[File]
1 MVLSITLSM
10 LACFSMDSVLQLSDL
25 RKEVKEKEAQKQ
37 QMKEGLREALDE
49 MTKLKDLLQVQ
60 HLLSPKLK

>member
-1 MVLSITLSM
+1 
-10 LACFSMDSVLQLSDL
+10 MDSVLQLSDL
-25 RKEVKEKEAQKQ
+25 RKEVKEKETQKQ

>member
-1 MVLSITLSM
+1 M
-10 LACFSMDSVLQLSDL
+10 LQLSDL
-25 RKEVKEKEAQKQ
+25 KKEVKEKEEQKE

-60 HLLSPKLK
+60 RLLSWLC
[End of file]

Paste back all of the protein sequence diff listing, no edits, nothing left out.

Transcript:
1 MVLSITLSM
10 LACFSMDSVLQLSDL
25 RKEVKEKEAQKQ
37 QMKEGLREALDE
49 MTKLKDLLQVQ
60 HLLSPKLK

>member
-1 MVLSITLSM
+1 
-10 LACFSMDSVLQLSDL
+10 MDSVLQLSDL
-25 RKEVKEKEAQKQ
+25 RKEVKEKETQKQ

>member
-1 MVLSITLSM
+1 M
-10 LACFSMDSVLQLSDL
+10 LQLSDL
-25 RKEVKEKEAQKQ
+25 KKEVKEKEEQKE

-60 HLLSPKLK
+60 RLLSWLC